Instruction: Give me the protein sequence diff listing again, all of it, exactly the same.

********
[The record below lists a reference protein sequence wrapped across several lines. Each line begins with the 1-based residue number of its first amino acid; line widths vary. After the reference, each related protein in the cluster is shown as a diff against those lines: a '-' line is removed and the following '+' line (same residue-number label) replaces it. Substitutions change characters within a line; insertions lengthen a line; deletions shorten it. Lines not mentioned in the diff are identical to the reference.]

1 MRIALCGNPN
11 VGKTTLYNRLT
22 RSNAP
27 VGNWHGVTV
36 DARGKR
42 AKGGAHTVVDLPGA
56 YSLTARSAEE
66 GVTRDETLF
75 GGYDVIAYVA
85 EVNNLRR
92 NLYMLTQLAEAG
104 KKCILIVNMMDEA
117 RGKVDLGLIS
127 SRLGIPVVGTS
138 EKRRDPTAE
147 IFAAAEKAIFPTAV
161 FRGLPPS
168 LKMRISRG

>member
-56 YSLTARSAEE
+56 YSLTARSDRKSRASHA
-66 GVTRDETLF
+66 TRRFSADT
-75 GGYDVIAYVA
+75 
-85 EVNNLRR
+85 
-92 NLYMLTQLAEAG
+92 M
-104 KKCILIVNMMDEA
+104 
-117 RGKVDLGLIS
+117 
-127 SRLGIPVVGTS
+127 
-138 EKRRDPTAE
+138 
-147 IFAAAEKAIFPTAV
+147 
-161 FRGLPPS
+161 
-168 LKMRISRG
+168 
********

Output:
[The record below lists a reference protein sequence wrapped across several lines. Each line begins with the 1-based residue number of its first amino acid; line widths vary. After the reference, each related protein in the cluster is shown as a diff against those lines: a '-' line is removed and the following '+' line (same residue-number label) replaces it. Substitutions change characters within a line; insertions lengthen a line; deletions shorten it. Lines not mentioned in the diff are identical to the reference.]

1 MRIALCGNPN
11 VGKTTLYNRLT
22 RSNAP
27 VGNWHGVTV
36 DARGKR
42 AKGGAHTVVDLPGA
56 YSLTARSAEE
66 GVTRDETLF
75 GGYDVIAYVA
85 EVNNLRR
92 NLYMLTQLAEAG
104 KKCILIVNMMDEA
117 RGKVDLGLIS
127 SRLGIPVVGTS
138 EKRRDPTAE
147 IFAAAEKAIFPTAV
161 FRGLPPS
168 LKMRISRG

>member
-56 YSLTARSAEE
+56 YSLTARSDRKSRASHA
-66 GVTRDETLF
+66 TRRFSADT
-75 GGYDVIAYVA
+75 
-85 EVNNLRR
+85 
-92 NLYMLTQLAEAG
+92 M
-104 KKCILIVNMMDEA
+104 
-117 RGKVDLGLIS
+117 
-127 SRLGIPVVGTS
+127 
-138 EKRRDPTAE
+138 
-147 IFAAAEKAIFPTAV
+147 
-161 FRGLPPS
+161 
-168 LKMRISRG
+168 